Multinational corporations (MNCs) are at the heart of today's global economy, but their effects on the politics of advanced industrialized countries have not been studied systematically. This dissertation analyzes the case of Japan, a country most likely to reveal foreign MNCs' influence. Japan developed for most of its history with an extremely low presence of foreign MNCs, but it experienced a dramatic influx from the mid-1990s, particularly in long-protected sectors at the core of its postwar development model of capitalism.
The dissertation explains an observed divergence in the political strategies of foreign MNCs in Japan--disruptive challenges to existing policymaking processes and norms of government-business interactions, versus insider strategies, in which MNCs worked within established organizations and prevailing modes of policymaking.
The core contention is that the corporate "clock speeds" of MNCs strongly shape their policy strategies. Clock speeds, the relative rate of change in aspects such as product introduction, product processes, and corporate organization, differs systematically across sectors. By analyzing policy cases within the banking and securities, insurance, telecommunications, and pharmaceuticals sectors, this study shows that MNCs with faster clock speeds tend to pursue disruptive strategies, while MNCs with slower clock speeds tend to pursue insider strategies.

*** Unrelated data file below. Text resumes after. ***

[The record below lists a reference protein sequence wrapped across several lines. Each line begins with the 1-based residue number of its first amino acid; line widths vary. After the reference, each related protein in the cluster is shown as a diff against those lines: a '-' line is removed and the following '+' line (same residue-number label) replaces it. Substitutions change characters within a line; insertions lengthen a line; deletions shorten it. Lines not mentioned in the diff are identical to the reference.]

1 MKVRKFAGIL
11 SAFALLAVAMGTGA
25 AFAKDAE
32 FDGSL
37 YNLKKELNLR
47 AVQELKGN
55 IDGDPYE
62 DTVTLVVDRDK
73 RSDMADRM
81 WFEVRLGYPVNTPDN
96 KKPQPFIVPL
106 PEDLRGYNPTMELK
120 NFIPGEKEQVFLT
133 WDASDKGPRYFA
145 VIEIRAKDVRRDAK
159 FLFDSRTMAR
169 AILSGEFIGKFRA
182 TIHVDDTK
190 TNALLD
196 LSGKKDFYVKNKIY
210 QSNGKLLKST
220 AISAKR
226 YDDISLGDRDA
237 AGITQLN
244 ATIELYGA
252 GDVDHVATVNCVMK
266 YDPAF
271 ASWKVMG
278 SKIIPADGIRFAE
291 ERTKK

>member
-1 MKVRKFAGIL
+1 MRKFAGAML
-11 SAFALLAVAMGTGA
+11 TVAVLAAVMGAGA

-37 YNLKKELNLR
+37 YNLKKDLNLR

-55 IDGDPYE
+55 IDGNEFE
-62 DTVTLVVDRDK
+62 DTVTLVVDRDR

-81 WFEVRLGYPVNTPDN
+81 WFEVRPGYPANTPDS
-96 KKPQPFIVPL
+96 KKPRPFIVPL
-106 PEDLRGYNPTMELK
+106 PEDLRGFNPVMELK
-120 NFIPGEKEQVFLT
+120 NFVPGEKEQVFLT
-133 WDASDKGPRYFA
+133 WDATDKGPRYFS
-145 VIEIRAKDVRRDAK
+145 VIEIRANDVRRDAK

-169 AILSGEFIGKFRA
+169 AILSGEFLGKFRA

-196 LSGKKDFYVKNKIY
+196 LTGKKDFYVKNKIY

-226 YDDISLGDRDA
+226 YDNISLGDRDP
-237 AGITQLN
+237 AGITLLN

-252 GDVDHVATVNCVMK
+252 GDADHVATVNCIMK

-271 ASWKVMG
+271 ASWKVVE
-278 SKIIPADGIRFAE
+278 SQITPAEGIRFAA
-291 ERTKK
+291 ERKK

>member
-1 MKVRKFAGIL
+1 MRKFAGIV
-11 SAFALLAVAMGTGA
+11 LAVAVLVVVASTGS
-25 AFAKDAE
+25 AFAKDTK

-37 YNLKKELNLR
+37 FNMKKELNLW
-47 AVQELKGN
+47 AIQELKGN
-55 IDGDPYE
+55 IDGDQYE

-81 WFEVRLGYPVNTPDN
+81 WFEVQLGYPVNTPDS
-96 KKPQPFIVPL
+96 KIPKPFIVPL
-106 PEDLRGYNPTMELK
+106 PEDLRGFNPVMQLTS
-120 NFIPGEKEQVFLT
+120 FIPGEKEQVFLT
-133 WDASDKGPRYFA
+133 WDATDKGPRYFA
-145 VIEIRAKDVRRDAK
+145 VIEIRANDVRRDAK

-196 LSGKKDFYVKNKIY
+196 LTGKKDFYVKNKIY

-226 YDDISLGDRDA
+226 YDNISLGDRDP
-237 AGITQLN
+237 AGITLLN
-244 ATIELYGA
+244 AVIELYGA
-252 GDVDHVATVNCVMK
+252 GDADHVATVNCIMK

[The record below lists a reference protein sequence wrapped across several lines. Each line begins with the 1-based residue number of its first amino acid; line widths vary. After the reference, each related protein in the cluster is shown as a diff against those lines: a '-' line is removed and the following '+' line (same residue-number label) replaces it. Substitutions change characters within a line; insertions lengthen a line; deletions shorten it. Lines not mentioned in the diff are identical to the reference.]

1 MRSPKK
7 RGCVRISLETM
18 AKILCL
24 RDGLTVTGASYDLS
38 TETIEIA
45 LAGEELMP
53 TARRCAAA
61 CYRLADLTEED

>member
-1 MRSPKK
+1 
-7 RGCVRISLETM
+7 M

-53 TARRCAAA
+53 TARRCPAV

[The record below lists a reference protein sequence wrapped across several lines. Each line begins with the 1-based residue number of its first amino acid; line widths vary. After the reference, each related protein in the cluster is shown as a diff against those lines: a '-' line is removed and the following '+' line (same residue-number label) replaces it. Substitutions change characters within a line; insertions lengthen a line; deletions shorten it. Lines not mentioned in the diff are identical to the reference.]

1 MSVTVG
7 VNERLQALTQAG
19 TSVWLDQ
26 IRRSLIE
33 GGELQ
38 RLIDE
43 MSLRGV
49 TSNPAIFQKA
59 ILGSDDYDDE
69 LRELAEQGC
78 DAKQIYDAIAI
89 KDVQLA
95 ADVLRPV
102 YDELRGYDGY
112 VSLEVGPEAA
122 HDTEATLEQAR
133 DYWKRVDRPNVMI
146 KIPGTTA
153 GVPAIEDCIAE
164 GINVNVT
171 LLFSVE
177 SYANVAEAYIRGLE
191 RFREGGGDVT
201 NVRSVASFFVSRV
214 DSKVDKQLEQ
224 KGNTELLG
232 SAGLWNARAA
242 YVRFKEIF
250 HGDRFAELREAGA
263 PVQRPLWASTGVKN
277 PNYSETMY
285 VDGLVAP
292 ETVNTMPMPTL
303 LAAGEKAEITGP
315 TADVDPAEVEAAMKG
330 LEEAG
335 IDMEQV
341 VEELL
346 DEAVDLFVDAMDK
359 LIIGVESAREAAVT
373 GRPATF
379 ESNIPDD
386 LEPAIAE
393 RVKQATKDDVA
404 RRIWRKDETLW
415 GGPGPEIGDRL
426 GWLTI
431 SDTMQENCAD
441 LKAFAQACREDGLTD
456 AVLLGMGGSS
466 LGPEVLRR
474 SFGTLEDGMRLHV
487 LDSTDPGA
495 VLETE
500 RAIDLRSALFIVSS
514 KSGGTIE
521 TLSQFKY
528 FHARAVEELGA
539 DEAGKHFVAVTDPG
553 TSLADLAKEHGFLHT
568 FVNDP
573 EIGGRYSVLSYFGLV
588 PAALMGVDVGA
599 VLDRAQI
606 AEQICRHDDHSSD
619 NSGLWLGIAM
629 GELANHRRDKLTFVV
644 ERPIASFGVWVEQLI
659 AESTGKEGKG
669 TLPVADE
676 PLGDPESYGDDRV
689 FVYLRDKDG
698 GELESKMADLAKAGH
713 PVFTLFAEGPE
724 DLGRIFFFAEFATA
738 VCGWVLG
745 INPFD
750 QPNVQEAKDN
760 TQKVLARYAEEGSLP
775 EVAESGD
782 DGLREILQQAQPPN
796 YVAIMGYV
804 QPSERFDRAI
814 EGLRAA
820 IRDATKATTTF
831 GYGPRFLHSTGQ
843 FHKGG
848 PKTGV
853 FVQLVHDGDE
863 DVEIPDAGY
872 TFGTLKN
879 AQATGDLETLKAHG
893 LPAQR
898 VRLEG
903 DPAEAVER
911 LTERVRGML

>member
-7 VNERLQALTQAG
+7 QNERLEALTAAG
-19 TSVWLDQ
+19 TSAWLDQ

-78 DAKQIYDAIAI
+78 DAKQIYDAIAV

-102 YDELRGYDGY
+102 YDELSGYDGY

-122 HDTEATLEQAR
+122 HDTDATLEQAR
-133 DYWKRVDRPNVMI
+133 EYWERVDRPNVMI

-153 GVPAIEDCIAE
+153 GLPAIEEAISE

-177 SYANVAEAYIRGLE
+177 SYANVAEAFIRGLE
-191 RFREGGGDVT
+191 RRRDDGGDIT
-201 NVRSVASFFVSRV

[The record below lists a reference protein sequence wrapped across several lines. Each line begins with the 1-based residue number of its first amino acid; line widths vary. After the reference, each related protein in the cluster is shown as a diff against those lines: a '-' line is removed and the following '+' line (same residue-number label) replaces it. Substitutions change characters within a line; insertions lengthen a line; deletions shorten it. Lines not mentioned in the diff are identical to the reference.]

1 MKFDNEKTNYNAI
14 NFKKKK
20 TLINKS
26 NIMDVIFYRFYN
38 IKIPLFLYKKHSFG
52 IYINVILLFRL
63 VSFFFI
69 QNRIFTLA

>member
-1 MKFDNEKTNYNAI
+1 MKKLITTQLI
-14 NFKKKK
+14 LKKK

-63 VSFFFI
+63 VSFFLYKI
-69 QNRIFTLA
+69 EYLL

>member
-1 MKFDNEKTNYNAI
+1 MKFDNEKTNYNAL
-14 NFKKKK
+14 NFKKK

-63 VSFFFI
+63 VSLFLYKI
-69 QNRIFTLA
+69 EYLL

This dissertation also shows how changes in Japan's model of capitalism enabled the influx of foreign MNCs and expanded MNCs' opportunities to exercise voice. Through an analysis at the national, sectoral, and firm levels over time, this study shows how Japan's post-bubble political dynamics created new possibilities for foreign entry and voice. The new opportunities to exercise voice were taken advantage of by fast clock speed MNCs, while slower clock speed firms benefited from existing policy processes. The dissertation finds that MNCs can simultaneously influence policy processes along two different time horizons for cause and effect. While disruptive strategies act as exogenous sources of change, delivering shocks to existing arrangements and processes, insider strategies can lead to incremental, but potentially transformative, change over time.